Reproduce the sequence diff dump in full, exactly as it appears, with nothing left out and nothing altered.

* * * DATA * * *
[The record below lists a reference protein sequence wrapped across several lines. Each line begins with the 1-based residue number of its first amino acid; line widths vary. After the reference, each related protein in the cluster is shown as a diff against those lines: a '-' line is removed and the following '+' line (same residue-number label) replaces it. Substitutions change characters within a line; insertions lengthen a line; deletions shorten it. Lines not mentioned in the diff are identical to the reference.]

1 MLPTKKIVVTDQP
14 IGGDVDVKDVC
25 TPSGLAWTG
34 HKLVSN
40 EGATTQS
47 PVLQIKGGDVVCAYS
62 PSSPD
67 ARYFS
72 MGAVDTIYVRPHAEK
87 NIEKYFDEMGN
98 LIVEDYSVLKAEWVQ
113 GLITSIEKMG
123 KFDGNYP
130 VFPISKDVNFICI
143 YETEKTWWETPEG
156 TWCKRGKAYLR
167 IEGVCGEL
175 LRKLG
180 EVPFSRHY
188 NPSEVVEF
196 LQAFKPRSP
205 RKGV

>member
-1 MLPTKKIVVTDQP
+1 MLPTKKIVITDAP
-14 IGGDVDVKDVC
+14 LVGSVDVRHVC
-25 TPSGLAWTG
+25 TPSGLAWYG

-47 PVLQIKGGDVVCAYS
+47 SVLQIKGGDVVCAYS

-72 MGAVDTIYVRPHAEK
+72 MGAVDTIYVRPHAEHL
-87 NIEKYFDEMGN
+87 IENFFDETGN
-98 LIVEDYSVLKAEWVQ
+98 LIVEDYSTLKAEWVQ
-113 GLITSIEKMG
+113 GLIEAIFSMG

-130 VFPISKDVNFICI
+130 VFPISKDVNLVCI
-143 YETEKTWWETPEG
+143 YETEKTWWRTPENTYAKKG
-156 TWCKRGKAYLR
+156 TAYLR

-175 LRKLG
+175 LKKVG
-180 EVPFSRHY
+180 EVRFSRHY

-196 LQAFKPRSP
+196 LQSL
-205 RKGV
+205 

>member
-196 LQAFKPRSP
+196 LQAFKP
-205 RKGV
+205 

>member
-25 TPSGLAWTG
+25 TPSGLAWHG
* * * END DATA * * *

[The record below lists a reference protein sequence wrapped across several lines. Each line begins with the 1-based residue number of its first amino acid; line widths vary. After the reference, each related protein in the cluster is shown as a diff against those lines: a '-' line is removed and the following '+' line (same residue-number label) replaces it. Substitutions change characters within a line; insertions lengthen a line; deletions shorten it. Lines not mentioned in the diff are identical to the reference.]

1 MLPTKKIVVTDQP
14 IGGDVDVKDVC
25 TPSGLAWTG
34 HKLVSN
40 EGATTQS
47 PVLQIKGGDVVCAYS
62 PSSPD
67 ARYFS
72 MGAVDTIYVRPHAEK
87 NIEKYFDEMGN
98 LIVEDYSVLKAEWVQ
113 GLITSIEKMG
123 KFDGNYP
130 VFPISKDVNFICI
143 YETEKTWWETPEG
156 TWCKRGKAYLR
167 IEGVCGEL
175 LRKLG
180 EVPFSRHY
188 NPSEVVEF
196 LQAFKPRSP
205 RKGV

>member
-1 MLPTKKIVVTDQP
+1 MLPTKKIVITDAP
-14 IGGDVDVKDVC
+14 LVGSVDVRHVC
-25 TPSGLAWTG
+25 TPSGLAWYG

-47 PVLQIKGGDVVCAYS
+47 SVLQIKGGDVVCAYS

-72 MGAVDTIYVRPHAEK
+72 MGAVDTIYVRPHAEHL
-87 NIEKYFDEMGN
+87 IENFFDETGN
-98 LIVEDYSVLKAEWVQ
+98 LIVEDYSTLKAEWVQ
-113 GLITSIEKMG
+113 GLIEAIFSMG

-130 VFPISKDVNFICI
+130 VFPISKDVNLVCI
-143 YETEKTWWETPEG
+143 YETEKTWWRTPENTYAKKG
-156 TWCKRGKAYLR
+156 TAYLR

-175 LRKLG
+175 LKKVG
-180 EVPFSRHY
+180 EVRFSRHY

-196 LQAFKPRSP
+196 LQSL
-205 RKGV
+205 

>member
-196 LQAFKPRSP
+196 LQAFKP
-205 RKGV
+205 

>member
-25 TPSGLAWTG
+25 TPSGLAWHG